Benjamin Netanyahu's Likud party would've obtained 42 seats out of 120 if Israel's elections had been held today, a joint survey conducted by Maariv and the Jerusalem Post finds.
This is despite the fact that his trial, where he is set to face charges of corruption and breach of trust, is scheduled for mid-May after it was postponed due to the raging coronavirus that has claimed the lives of more than a hundred Israelis.
COVID-19 as Tool to Stay Afloat?
Israel is still under a major lockdown due to the virus. All educational institutions are shut down, transportation is limited, and most of the country's businesses are not operational, creating a problem for Israel's over 500 thousand small and medium-sized businesses.
Since the implementation of the restrictions in mid-March that aimed at curbing the spread of the pandemic, the country's unemployment rate has skyrocketed. It now exceeds 25 percent, its absolute highest since the establishment of the State of Israel in 1948.
Ironically, however, it was COVID-19 that contributed to Netanyahu's high ratings. Last week, a Maariv poll showed that some 70 percent of Israelis were satisfied with the way their prime minister was handling the crisis.
Bibi's Divide and Conquer Policy
But there was another factor that contributed to his success - the weakening of his political rivals.
Realising that despite winning in the country's last round of elections, where he got 36 seats, he would still fail to establish a coalition, Netanyahu used the Coronavirus to call upon his rival, the head of the Blue and White party Benny Gantz, to put differences aside and form a unity government.
These efforts have bore fruit in the end of March, when Gantz split from his allies who were reluctant to have any ties with the prime minister. Despite an uproar from many politicians and those Israelis who voted for him hoping he would bring about Netanyahu's fall, the split was made official, paving the way for the start of formal talks with Likud.
Despite progress that has been achieved on major issues such as the sovereignty of the Jordan Valley, talks have been stalled due to Netanyahu's reluctance to give up on the post of the Justice Minister that he hoped to fill with one of his people, a move rejected by Gantz, who fears that Bibi would use this position to promote legislation that will help him to evade trial.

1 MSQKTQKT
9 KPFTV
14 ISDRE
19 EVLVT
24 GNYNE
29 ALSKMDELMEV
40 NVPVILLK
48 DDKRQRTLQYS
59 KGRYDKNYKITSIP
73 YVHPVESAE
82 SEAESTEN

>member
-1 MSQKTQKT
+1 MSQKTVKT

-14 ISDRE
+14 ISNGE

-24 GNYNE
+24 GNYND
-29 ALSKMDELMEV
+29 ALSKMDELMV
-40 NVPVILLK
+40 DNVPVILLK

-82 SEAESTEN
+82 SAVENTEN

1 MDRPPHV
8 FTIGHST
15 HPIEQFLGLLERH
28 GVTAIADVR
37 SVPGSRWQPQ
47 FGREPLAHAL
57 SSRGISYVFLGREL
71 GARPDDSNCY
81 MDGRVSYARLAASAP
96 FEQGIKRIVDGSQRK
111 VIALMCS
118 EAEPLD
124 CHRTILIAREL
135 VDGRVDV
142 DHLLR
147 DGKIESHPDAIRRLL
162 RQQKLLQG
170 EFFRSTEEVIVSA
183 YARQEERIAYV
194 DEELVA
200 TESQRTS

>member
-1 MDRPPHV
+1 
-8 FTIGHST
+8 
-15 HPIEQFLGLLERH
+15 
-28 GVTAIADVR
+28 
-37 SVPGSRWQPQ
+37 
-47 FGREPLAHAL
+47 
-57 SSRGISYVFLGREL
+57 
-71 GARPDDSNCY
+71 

The Blue and White legislators are threatening to not enter the coalition if their demands are not met, something that could lead to another round of general polls, the fourth in fewer than two years.
But this time around, Netanyahu knows he's got the upper hand, simply because polls predict that Gantz would only get 18 seats if Israel holds elections again. The prime minister on the other hand, with his 42 seats, will be able to form a government with his so-called natural allies, the religious bloc that comes with its 22 seats and no need to sit down with Gantz.
However, Gantz was not the only politician whose power has dwindled following the split. The alliance of Labour-Gesher-Meretz met a similar fate.
First it was the decision of the hawkish head of Gesher, Orly Levy-Abecassis, to depart from the union. Then it was the chief of Labour Amir Peretz who, following the split of the Blue and White, agreed to mull over the possibility of joining the Netanyahu-Gantz coalition, if it ever takes place.
That was the reason behind the drop in Labour's ratings that eventually led to its fall. The same Jerusalem Post poll has revealed that in the upcoming elections, if they were to take place, Labour would not pass the 3.25 percent threshold. For a party that established the State of Israel and in its heyday held more than 50 seats, that is a major blow.
However, it is too early for Netanyahu to celebrate. Although Israel's pollsters seem to be accurate in their predictions (they learnt the lesson from 2015 polls where they mistakenly predicted the fall of Bibi), chances that the prime minister will continue to enjoy the same popularity are low as long as the unemployment rate continues to grow and the number of dead continues to pile up.
The opening of the trial in May might also put a spoke in Netanyahu's wheel, although just like in the previous round, when the country's Attorney General Avichai Mandelblitt announced his decision to indict Netanyahu did manage to make lemonade out of the lemons thrown at him.
This time too, he might do the same.